Karen and Mike Blanc of Oakland, Nebraska, were delivering loaves of fresh-baked bread to friends when their route took them past an empty house that had come on the market. The couple let themselves in and savored the possibilities that June night in 2010. The home was built in 1907-08 by German immigrant Irving Kerl as a gift to his bride, Anna. The Blancs are its fourth owners. Omaha architect Gary Bishop kept structural changes to a minimum, in part to preserve the Old World craftsmanship and improve the home's chances of being listed on the National Register of Historic Places. Mike handled the demolition work and other aspects of the 2 1/2-year restoration. A routine dental checkup for Mike in February 2011 brought a devastating diagnosis: throat cancer. The house project and Mike's cancer journey now were on parallel tracks. The house was both energy-giving and energy-zapping for Mike. But mostly, exhilarating, Karen blogged. “One of Mike's fears was that the house wouldn't get finished, and we would never be able to move into it together,'' Karen shared. Our feature marked the Blancs' first Christmas in the completed home, and Mike's return to good health!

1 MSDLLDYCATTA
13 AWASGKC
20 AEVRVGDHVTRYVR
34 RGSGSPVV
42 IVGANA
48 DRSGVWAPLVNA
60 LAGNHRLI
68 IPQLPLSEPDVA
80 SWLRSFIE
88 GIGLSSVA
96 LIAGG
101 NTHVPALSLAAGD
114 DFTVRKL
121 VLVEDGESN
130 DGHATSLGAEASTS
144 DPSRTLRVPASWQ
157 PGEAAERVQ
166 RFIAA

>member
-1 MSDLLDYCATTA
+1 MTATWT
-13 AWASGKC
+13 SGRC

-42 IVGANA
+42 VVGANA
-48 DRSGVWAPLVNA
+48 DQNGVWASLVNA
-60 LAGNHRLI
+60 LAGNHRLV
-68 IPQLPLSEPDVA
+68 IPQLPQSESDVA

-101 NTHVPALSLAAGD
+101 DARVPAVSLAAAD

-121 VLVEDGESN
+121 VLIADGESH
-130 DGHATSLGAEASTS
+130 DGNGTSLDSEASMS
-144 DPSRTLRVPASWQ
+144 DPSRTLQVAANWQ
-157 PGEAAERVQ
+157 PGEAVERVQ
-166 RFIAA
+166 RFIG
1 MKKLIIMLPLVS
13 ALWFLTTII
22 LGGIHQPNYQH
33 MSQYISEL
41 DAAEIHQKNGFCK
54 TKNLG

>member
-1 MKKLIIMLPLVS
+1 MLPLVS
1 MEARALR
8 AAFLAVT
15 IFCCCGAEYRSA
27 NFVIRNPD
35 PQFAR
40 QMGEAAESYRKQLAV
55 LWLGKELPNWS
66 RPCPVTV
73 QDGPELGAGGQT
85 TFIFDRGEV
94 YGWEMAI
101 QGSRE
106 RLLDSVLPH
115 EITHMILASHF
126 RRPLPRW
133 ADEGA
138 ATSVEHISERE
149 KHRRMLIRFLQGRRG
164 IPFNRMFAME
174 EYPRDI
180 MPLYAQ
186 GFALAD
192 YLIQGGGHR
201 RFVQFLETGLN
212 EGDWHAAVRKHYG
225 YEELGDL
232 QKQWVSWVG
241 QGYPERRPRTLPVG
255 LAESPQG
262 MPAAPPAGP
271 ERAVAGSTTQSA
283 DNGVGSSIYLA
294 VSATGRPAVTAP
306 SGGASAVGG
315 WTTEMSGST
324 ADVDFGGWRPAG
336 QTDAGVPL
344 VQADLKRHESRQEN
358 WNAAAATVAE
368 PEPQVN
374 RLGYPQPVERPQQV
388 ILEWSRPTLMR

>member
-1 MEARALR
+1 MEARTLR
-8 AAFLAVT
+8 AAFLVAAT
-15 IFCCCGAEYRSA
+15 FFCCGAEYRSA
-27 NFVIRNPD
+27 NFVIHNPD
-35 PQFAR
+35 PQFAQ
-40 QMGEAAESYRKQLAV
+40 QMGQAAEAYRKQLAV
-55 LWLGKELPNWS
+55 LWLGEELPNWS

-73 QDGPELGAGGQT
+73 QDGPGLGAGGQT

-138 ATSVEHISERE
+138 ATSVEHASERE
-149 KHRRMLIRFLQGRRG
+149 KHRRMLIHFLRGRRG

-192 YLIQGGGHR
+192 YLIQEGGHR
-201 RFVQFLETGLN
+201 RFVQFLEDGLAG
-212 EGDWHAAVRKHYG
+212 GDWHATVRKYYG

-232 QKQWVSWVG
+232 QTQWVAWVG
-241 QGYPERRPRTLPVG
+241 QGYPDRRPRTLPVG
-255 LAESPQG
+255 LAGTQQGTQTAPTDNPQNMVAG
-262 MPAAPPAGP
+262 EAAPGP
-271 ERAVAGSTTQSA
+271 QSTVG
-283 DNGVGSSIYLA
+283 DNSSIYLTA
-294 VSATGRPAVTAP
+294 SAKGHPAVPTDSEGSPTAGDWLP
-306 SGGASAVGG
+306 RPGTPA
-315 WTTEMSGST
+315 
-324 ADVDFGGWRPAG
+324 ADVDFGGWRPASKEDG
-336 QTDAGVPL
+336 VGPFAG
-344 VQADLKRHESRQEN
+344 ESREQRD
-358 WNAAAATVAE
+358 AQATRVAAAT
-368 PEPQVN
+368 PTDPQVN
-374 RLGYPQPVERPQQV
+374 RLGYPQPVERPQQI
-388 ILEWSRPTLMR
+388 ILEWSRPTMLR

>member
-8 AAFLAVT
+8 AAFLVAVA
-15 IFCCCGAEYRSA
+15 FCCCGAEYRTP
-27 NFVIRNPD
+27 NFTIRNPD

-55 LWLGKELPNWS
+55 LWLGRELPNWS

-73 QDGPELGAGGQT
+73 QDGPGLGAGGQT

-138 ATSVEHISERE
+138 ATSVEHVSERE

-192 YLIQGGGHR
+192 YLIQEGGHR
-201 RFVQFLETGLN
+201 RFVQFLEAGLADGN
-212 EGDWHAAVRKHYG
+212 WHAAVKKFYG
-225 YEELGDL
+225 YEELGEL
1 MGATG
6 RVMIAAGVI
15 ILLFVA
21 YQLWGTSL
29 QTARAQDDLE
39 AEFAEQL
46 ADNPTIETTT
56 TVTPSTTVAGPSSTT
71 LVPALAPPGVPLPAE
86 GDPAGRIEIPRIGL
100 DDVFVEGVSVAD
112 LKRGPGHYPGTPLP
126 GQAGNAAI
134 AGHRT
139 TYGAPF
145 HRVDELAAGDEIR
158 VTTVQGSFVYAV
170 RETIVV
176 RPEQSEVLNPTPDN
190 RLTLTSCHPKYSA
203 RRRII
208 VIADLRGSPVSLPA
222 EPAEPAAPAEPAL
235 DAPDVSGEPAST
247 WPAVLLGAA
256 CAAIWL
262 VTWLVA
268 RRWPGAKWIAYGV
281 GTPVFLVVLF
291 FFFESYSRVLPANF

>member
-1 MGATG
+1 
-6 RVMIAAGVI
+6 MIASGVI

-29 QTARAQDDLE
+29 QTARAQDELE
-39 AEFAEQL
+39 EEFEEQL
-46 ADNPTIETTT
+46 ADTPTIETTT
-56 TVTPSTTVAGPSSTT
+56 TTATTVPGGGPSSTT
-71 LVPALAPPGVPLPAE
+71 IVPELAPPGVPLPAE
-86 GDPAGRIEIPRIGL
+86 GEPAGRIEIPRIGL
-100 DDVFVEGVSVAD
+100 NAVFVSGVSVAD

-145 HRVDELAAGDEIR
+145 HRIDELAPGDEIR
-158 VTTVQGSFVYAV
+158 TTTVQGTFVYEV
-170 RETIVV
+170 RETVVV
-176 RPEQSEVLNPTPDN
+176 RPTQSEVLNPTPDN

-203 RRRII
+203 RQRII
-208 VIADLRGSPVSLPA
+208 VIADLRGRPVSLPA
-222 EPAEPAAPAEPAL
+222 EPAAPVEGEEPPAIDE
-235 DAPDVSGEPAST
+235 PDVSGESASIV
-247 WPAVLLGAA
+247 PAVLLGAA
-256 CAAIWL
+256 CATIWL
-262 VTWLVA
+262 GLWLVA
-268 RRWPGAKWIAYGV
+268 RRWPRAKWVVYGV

“So much of this house is an extension of who I am as an artist,” Mary Zicafoose said of her Cape Cod-style home in Omaha’s Rockbrook neighborhood. Her husband, Kirby, noted that everything has a story, from handcrafted works by local, regional and national artists, to artifacts and art from travels to Turkey, India, Indonesia, Latin America and more. The interior palette is reminiscent of the vibrant, warm hues in Mary's tapestries, rugs and monoprints. A family room addition doubles as a meditation room. A lower-level studio is remarkably tidy, given her favorite medium – fibers and dyes. The couple left a beloved home in Portland, Oregon, to come here in 1996. “You can still see my fingernail marks on the pavement,” Mary said of her reluctance to move. She learned: “Every place – and I do mean EVERY place – has its jewels.”
Mark and Mikal Eckstrom take visual editing to the nth degree in all of their decorating endeavors. “We are so neurotic,” Mark said. “We photograph everything and then edit, edit, edit” until spaces are exactly right to their eye. Theirs is a curated home that mixes traditional and contemporary styles. They adore the Gilded Age. Buying at auction is an addiction. And while they have an affinity for fine art and antiques, they also love a great bargain with loads of style. Their forte is the high-low mix. “We love finding purposeful treasures,” Mikal said. “Everything in our home is evolving. If you see it today, it probably will change tomorrow.”